LONDON Big-spending Britons powered the economy in August as they became more confident about the recovery and their finances, though mixed house price data suggested the outlook for the property market was less clear-cut.
Consumer confidence figures beat expectations, rising in August to match a nine-year high hit in June - serving up a reminder of Britain's reliance on shoppers to drive its strong economic upturn.
According to mortgage lender Nationwide, house prices rose 0.8 percent on the month in August, far outstripping forecasts for a 0.1 percent increase and pushing the annual rate of growth to 11.0 percent.
But a separate survey from data company Hometrack showed prices in England and Wales grew just 0.1 percent for a second successive month in August, with London lagging behind.
Robert Gardner, Nationwide's chief economist, said the outlook for the housing market - described by Bank of England Governor Mark Carney as the No.1 domestic risk to Britain's economy - was highly uncertain.
But overall consumer demand was expected to have stayed strong with Fabrice Montagne, economist at Barclays, saying the confidence data pointed to improved retail sales figures for August.
"This month's consumer confidence print seems pretty solid, showing that the expected slowdown in activity will happen only gradually in (the second half of 2014), hence providing support for our November (interest) rate hike call," he said.
BoE policymakers broke ranks over interest rates for the first time in three years this month, although the central bank dented expectations of a first interest rate hike this year by slashing forecasts for wage growth.
A Reuters poll of economists showed the BoE will raise interest rates from a record low of 0.5 percent early next year.
Polling company GfK said its monthly consumer confidence index rose to +1 in August from -2 in July, beating forecasts for a smaller increase to -1 in a Reuters poll.
GfK's major purchases index rose to its highest level since August 2007, around the start of the financial crisis, underlining how consumer spending will remain a staple of Britain's swift economic recovery,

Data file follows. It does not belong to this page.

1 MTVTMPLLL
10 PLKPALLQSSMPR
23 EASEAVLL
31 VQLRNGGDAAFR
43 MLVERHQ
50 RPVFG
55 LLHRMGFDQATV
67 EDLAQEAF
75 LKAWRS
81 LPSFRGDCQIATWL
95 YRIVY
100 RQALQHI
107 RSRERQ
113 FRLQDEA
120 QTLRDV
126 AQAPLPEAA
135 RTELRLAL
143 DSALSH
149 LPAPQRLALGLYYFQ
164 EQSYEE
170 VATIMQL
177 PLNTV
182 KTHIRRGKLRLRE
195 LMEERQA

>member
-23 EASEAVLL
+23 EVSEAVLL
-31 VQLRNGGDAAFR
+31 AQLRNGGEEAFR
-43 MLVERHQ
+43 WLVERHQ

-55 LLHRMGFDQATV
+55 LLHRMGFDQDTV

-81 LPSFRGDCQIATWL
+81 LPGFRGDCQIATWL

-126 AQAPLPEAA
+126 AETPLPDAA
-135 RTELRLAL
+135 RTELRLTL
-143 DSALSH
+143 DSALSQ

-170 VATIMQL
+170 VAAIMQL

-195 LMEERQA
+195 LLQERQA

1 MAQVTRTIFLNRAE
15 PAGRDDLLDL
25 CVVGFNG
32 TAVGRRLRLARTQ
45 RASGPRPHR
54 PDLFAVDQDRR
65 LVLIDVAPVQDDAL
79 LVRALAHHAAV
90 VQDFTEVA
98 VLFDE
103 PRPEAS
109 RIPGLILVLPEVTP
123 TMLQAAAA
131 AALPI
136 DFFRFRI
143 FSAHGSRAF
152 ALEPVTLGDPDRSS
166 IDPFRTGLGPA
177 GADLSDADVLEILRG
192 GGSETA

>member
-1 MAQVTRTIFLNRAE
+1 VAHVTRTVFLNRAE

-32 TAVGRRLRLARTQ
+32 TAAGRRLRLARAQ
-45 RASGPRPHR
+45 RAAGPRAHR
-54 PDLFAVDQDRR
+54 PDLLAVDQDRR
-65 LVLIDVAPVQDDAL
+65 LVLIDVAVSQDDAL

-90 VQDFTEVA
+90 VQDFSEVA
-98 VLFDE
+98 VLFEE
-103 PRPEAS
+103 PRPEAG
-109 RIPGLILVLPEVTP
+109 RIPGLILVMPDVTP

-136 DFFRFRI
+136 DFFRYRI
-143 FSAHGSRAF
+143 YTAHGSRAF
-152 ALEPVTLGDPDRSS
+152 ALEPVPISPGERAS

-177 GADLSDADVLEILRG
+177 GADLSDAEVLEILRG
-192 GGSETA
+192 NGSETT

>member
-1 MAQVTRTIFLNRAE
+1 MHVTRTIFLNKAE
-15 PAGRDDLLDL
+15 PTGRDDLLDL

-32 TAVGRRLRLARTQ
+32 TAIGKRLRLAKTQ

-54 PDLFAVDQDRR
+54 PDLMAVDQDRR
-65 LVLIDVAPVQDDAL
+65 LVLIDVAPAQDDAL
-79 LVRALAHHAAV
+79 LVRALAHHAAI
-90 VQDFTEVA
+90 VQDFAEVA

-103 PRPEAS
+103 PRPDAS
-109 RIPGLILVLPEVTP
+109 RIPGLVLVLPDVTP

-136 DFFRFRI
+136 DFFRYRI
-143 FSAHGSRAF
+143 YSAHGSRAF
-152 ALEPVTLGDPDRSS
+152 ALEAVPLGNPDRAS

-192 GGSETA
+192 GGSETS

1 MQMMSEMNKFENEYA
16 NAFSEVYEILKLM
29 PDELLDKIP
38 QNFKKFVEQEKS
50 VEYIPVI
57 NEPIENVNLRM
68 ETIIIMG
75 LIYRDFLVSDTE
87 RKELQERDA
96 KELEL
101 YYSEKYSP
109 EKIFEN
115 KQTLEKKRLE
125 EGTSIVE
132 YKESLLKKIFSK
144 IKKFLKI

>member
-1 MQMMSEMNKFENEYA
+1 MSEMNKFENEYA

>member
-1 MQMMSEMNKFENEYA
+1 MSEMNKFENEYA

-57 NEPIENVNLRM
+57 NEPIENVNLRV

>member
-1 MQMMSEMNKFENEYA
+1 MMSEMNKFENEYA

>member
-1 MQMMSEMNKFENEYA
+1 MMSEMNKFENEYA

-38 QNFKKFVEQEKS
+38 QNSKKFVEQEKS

Nick Moon, managing director of social research at GfK, said it looked like consumer confidence might be entering a new period of stability.
"There is no guarantee how long this stable position will last - a rush of good or bad economic news could set off a marked rise or fall, but things could stay like this for a while," he said, pointing to previous periods of stability.
Signs from recent surveys that the housing market - another important source of growth - might be moderating were contradicted by Nationwide, which reported house prices rose 11 percent in the year to August, up from 10.6 percent in the year to July.
Its chief economist Gardner noted that mortgage approvals fell by almost 20 percent between January and May.
"However, there was a modest rebound in June and it is unclear how much of the slowdown was due to the introduction of Mortgage Market Review rather than an underlying loss of momentum," he said, referring to tighter affordability checks introduced in April.
The more downbeat Hometrack survey showed only 11 percent of London post codes registered rising house prices in August, compared with 87 percent in February.
Earlier this month, a report from the Royal Institute of Chartered Surveyors suggested the housing market was starting to cool.
(Reporting by Andy Bruce; Editing by Susan Fenton and John Stonestreet)
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